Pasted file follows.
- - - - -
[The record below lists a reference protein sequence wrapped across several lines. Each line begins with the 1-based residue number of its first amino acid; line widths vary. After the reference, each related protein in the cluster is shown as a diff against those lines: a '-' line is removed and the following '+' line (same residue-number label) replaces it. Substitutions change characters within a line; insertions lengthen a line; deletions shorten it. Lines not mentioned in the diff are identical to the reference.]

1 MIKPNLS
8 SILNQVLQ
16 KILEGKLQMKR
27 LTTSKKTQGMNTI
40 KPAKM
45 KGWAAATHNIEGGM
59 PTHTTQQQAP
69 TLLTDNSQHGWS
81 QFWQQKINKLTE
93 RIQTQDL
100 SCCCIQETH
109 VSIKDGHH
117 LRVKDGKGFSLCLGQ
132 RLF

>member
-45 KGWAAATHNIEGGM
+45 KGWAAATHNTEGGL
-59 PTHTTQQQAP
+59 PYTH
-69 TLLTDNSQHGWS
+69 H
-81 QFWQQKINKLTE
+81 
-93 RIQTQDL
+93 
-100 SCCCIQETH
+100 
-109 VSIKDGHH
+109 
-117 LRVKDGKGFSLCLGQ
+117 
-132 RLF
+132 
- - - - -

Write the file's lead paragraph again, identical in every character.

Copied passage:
[The record below lists a reference protein sequence wrapped across several lines. Each line begins with the 1-based residue number of its first amino acid; line widths vary. After the reference, each related protein in the cluster is shown as a diff against those lines: a '-' line is removed and the following '+' line (same residue-number label) replaces it. Substitutions change characters within a line; insertions lengthen a line; deletions shorten it. Lines not mentioned in the diff are identical to the reference.]